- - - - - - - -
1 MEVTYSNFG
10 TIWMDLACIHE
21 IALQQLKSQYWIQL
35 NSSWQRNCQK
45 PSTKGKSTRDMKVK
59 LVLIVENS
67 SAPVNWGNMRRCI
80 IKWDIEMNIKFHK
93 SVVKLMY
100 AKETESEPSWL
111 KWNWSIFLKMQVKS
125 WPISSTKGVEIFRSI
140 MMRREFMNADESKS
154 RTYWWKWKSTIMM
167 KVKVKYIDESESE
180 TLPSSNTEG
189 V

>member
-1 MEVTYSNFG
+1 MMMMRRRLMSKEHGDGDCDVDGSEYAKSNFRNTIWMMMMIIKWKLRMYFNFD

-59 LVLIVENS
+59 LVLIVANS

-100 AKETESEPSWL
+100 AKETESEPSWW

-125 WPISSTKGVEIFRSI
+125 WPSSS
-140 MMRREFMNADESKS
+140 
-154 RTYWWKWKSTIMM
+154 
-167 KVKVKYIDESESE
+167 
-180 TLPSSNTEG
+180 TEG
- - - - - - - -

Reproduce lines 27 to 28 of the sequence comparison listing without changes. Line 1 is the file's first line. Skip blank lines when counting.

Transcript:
-140 MMRREFMNADESKS
+140 